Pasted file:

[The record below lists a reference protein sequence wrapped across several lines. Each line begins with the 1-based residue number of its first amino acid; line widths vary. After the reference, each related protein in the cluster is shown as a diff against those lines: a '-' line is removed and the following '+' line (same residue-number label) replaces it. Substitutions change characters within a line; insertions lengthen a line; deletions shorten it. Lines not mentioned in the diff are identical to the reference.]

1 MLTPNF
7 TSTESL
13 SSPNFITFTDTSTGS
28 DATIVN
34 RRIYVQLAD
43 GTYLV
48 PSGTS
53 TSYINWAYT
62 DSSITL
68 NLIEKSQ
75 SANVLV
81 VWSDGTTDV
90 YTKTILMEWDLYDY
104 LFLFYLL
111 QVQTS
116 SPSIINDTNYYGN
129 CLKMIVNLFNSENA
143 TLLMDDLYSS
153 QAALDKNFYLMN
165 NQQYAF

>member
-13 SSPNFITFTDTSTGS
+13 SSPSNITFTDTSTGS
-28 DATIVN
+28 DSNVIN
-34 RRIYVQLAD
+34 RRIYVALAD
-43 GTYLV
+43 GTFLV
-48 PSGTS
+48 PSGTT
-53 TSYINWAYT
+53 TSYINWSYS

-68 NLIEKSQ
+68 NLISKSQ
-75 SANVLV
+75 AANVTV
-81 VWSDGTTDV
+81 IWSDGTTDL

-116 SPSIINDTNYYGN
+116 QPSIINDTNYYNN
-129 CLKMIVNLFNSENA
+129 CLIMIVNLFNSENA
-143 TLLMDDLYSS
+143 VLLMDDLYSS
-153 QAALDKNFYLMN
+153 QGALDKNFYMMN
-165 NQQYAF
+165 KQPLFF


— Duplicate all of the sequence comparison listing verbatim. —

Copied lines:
[The record below lists a reference protein sequence wrapped across several lines. Each line begins with the 1-based residue number of its first amino acid; line widths vary. After the reference, each related protein in the cluster is shown as a diff against those lines: a '-' line is removed and the following '+' line (same residue-number label) replaces it. Substitutions change characters within a line; insertions lengthen a line; deletions shorten it. Lines not mentioned in the diff are identical to the reference.]

1 MLTPNF
7 TSTESL
13 SSPNFITFTDTSTGS
28 DATIVN
34 RRIYVQLAD
43 GTYLV
48 PSGTS
53 TSYINWAYT
62 DSSITL
68 NLIEKSQ
75 SANVLV
81 VWSDGTTDV
90 YTKTILMEWDLYDY
104 LFLFYLL
111 QVQTS
116 SPSIINDTNYYGN
129 CLKMIVNLFNSENA
143 TLLMDDLYSS
153 QAALDKNFYLMN
165 NQQYAF

>member
-13 SSPNFITFTDTSTGS
+13 SSPSNITFTDTSTGS
-28 DATIVN
+28 DSNVIN
-34 RRIYVQLAD
+34 RRIYVALAD
-43 GTYLV
+43 GTFLV
-48 PSGTS
+48 PSGTT
-53 TSYINWAYT
+53 TSYINWSYS

-68 NLIEKSQ
+68 NLISKSQ
-75 SANVLV
+75 AANVTV
-81 VWSDGTTDV
+81 IWSDGTTDL

-116 SPSIINDTNYYGN
+116 QPSIINDTNYYNN
-129 CLKMIVNLFNSENA
+129 CLIMIVNLFNSENA
-143 TLLMDDLYSS
+143 VLLMDDLYSS
-153 QAALDKNFYLMN
+153 QGALDKNFYMMN
-165 NQQYAF
+165 KQPLFF